Once upon a time, one and a half centuries ago, there was Villa Boschetto more or less half way between Torre Molini (where there is Campomarino) and Torre Borraco. According to an 1825 military map we can find that this area was called “Boschetto“, due to the many pine trees and other forms of spontaneous vegetation. This explains its name which hasn’t changed even after passing to a new family of owners. Villa Boschetto and Masseria Mirante (approximately 200 mt far heading North-East) were built at the same time. It is another important residential area which includes the manor house, the area destined to agricultural activities and sheep-farming, the Family Church and a series of small premises which were the residence of labourers who were hired for seasonal jobs.
Villa Boschetto and the Masseria Mirante were completely isolated from Maruggio and from the few fishermen houses in Campomarino for many years because people could get there only through the olive trees hinterland and only on foot or by gig and horses for the lucky ones. Coming from the blinding red land of the countryside, the view that Villa Boschetto offered its visitors was that of a breathtaking white island made of lime in a huge Mediterranian Scrub, filled with perfumes of wild Thyme and Rosemary, of white sand Dunes surrounded by swishing canebrakes diminishing towards the beach, and a tract of wine grape stumps “Primitivo di Manduria”.
Villa Boschetto experienced beautiful seasons with the presence of the landlord and his family, which was helped with everything by the service of “Casiniere“, (servants who lived in the house), and by a court of friends with their hunting dogs, kept in the available lodgings in front of the building.
There was a lot of hunting at the time, most of all in the bird migration season and therefore they organized important feasts for which a special area of the building was created that could guest long tables with access from the manor house. It is said that the owner and his closest friends were of wide liberal ideas for the time, and that they held secret meetings at the “Boschetto“, far from prying ears and eyes.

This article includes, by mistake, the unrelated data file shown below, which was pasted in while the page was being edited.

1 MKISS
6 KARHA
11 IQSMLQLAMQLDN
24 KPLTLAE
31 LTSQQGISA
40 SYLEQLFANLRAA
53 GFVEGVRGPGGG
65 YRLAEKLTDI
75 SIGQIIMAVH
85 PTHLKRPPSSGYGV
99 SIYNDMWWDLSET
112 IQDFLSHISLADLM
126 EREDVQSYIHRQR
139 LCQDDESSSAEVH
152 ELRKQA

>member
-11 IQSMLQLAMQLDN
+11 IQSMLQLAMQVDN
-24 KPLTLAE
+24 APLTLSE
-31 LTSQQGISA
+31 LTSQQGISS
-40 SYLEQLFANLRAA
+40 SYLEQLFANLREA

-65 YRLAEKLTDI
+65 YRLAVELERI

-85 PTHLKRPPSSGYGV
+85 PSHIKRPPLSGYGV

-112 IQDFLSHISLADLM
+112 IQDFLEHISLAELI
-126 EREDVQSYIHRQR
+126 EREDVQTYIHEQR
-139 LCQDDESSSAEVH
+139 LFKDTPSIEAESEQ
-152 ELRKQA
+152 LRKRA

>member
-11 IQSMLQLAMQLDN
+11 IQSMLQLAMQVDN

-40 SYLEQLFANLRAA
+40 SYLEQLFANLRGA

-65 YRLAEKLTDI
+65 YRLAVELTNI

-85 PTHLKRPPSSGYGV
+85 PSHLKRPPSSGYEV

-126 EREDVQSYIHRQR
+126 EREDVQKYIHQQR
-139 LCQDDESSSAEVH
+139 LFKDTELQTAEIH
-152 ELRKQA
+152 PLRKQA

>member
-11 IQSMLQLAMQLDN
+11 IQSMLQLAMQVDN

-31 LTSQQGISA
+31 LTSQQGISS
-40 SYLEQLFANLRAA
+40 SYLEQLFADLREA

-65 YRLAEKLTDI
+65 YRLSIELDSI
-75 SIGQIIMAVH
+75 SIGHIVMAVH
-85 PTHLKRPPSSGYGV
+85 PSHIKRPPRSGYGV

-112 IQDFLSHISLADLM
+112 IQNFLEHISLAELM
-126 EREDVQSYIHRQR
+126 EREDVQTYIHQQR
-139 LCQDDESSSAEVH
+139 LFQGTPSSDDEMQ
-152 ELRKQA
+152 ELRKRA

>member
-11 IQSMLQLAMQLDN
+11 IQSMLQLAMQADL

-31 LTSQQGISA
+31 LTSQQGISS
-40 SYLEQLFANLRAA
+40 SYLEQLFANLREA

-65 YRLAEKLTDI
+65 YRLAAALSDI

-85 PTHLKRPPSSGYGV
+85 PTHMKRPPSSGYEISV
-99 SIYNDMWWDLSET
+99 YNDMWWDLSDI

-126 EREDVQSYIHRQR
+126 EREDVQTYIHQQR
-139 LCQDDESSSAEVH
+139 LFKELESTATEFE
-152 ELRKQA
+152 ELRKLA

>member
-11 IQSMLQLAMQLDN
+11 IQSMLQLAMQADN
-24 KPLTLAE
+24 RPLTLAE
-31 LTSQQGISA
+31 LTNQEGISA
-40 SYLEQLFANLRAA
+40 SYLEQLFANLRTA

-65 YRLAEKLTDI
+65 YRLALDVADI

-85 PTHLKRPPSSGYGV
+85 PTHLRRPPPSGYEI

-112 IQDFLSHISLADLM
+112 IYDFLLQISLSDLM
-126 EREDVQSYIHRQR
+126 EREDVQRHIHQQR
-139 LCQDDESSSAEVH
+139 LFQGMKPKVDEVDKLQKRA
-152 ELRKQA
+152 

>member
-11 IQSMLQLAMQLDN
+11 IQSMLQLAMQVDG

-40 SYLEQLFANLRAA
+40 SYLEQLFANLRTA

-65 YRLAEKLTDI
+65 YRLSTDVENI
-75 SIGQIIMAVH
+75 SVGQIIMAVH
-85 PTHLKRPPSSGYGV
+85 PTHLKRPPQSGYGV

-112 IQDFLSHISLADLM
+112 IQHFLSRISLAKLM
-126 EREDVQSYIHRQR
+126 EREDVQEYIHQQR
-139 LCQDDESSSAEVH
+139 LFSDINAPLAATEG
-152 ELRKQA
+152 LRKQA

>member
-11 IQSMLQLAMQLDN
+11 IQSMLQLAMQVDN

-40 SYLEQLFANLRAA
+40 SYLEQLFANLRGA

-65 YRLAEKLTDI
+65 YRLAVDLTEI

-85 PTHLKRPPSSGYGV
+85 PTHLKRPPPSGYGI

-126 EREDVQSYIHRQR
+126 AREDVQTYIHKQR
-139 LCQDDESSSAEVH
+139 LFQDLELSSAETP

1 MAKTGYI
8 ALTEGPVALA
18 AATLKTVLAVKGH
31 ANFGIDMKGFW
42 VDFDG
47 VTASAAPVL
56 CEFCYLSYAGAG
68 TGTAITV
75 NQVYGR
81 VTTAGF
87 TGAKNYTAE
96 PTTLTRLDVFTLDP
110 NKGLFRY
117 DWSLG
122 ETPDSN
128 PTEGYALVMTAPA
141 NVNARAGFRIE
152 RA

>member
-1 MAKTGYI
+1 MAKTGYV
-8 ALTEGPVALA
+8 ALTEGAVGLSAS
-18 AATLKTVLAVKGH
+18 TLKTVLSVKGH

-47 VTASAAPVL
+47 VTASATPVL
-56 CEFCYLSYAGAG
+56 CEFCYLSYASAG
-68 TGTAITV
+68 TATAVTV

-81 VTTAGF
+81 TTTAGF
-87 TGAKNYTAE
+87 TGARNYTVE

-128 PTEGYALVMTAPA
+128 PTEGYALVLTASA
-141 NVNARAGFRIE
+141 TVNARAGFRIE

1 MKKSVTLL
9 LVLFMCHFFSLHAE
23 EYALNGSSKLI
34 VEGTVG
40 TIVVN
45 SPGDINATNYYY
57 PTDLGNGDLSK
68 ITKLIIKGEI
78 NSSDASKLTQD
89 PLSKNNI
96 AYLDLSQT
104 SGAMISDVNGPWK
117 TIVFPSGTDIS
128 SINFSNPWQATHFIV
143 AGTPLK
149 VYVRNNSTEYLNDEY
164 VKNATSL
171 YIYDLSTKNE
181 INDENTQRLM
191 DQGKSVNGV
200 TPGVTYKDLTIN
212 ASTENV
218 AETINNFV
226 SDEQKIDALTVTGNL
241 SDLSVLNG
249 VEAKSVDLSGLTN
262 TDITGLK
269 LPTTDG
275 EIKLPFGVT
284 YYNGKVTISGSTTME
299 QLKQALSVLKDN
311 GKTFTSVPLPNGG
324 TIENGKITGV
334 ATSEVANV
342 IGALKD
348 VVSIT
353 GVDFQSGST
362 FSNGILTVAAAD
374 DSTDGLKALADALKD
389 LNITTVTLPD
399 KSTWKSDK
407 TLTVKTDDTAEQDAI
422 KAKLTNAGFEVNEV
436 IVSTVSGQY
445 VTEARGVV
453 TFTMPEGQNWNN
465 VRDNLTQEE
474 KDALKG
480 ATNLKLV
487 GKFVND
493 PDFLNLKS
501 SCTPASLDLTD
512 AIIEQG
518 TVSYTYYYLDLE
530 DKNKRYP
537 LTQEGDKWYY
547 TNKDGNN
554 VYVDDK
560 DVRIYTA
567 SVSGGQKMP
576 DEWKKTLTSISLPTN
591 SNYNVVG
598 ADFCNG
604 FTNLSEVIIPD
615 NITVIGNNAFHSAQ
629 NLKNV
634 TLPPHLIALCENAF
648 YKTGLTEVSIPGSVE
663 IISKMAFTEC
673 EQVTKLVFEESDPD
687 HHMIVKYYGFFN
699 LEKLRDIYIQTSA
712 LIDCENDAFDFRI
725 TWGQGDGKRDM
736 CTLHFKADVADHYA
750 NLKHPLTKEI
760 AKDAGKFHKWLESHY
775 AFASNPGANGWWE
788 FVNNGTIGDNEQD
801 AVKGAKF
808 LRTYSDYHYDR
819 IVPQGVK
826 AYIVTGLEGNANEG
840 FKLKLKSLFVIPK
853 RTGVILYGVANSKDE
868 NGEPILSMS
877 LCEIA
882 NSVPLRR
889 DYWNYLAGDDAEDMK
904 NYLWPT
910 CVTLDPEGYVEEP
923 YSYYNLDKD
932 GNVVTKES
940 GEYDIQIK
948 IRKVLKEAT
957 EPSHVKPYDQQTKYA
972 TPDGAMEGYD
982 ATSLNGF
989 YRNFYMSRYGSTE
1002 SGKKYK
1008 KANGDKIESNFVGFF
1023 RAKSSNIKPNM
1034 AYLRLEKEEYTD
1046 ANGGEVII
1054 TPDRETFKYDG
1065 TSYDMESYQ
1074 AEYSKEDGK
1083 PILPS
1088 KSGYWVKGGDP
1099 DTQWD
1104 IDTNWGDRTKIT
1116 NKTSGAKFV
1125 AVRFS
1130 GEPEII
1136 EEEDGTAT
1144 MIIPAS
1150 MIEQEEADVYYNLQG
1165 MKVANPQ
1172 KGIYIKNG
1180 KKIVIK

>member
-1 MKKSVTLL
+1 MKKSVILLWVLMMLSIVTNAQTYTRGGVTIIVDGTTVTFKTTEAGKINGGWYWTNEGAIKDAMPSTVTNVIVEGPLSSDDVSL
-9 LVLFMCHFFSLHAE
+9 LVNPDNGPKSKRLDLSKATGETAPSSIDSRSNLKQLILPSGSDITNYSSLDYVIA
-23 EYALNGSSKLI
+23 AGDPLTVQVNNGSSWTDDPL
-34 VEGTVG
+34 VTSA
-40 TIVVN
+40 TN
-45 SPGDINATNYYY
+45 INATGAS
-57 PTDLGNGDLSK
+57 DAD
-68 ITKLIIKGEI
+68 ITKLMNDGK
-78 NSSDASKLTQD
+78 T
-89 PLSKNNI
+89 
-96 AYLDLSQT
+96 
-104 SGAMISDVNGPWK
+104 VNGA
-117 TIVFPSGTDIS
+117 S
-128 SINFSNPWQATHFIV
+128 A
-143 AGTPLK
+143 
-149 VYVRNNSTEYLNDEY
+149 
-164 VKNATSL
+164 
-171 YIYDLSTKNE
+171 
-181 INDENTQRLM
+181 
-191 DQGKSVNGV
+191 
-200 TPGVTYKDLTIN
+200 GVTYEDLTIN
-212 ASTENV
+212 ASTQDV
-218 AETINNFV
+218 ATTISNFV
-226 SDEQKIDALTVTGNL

In the rural area there were rooms and hearths reserved to the farmers, and in the stables there were bedding and mangers for horses which were the precious and only means of transport. In the ‘900s Villa Boschetto was only used as a holiday resort and personal hunting business, welcoming also strangers, who would leave the village taking a few things with them only to enjoy the peaceful countryside and the sea bathing, in an absolutely clean and inviting sea.
Also horse breeders from Latiano, 30 km far, were welcomed with their horses which they rode to the beach for healthy sea baths. In the early 60s progress brought electricity, the construction of a coast road which connects Taranto to Gallipoli favouring men and trade. Unfortunately this evolution, positive in some way, has taken away a part of the Mediterranean scrub, the sand hills with reeds bending with the breeze in which we played tag and hide and seek on our way to and back from the seaside, the absolute silence and the sounds of nature and it has made the voice of the sea grow faint.
Once upon a time there was…and now there is Villa Boschetto… We have been here for four generations we are in love with our land with our house and we live in it trying to keep its old glamour. We respect its uniqueness, its environment made of ancient pine trees, tamarisks, junipers, flowers, animals, red land, sand, sea, furious east winds and lashing north winds…